While the Internet and the World Wide Web have always been used to facilitate social interaction, the emergence and rapid diffusion of Web 2.0 functionalities during the first decade of the new millennium enabled an evolutionary leap forward in the social component of web use. This and falling costs for online data storage made it feasible for the first time to offer masses of Internet users access to an array of user-centric spaces they could populate with user-generated content, along with a correspondingly diverse set of opportunities for linking these spaces together to form virtual social networks.
To define “social media” for our current purposes, we synthesize definitions presented in the literature and identify the following commonalities among current social media services:
1) Social media services are (currently) Web 2.0 Internet-based applications,
2) User-generated content is the lifeblood of social media,
3) Individuals and groups create user-specific profiles for a site or app designed and maintained by a social media service,
4) Social media services facilitate the development of social networks online by connecting a profile with those of other individuals and/or groups.
Transformative communication technologies have always called for regulatory innovation. Theodor Vail’s vision of “one policy, one system, universal service” preceded more than one-hundred years of innovative regulations aimed at connecting all Americans to a single telephone network. The sinking of the Titanic, caused in part by “chaos in the spectrum” led to the Radio Act of 1912 and the creation of a command and control model designed to regulate broadcast radio. Safe-harbor hours were put in place after a father and son heard George Carlin’s “seven dirty words” routine over the radio in their car. The fairness doctrine and the minority tax certificate program were designed to address inequalities in the broadcast television industry. The Digital Millennium Copyright Act responded to intellectual property concerns raised by a global Internet and the FCC’s 700mhz auction was the result of demand for smarter mobile phones. Now we must consider the role of regulatory innovation in response to the emergence of social media.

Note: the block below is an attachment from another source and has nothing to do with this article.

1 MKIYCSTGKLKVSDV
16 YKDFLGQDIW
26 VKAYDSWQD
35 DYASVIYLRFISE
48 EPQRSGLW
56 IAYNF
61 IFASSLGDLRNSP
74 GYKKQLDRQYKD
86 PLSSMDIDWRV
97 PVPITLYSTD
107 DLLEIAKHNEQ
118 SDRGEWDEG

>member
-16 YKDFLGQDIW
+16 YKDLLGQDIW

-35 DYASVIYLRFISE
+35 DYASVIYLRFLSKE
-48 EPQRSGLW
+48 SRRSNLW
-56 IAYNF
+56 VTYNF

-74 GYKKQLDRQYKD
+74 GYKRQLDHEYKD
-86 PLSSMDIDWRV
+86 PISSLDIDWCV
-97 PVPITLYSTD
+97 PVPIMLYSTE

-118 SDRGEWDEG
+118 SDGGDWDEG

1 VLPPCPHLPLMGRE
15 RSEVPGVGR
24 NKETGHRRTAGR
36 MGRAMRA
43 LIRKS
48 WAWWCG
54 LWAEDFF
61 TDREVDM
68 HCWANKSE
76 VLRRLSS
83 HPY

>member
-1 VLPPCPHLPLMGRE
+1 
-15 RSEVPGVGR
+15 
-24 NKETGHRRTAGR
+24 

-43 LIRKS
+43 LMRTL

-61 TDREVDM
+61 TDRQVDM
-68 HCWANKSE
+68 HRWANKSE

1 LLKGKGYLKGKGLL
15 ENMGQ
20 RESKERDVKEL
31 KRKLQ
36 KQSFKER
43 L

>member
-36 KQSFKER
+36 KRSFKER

Twitter has profoundly changed how people communicate with one another and learn about the world. In less than a decade since it first launched, Twitter has become the place where all news breaks first, where political revolutions are launched, and where presidential campaigns are conducted. The service has more than half a billion users, who use Twitter to talk about the news, follow celebrities, support sports teams, conduct business, and learn about one another. Twitter has touched every area of human interaction, and the law is no exception. Thus, although no member of the Supreme Court uses Twitter officially (yet), the world needs to know which Justice is most “tweetable.” The paper uses data from the SCOTUS Search database to rank the Justices by whether their oral argument statements are fit to be tweeted.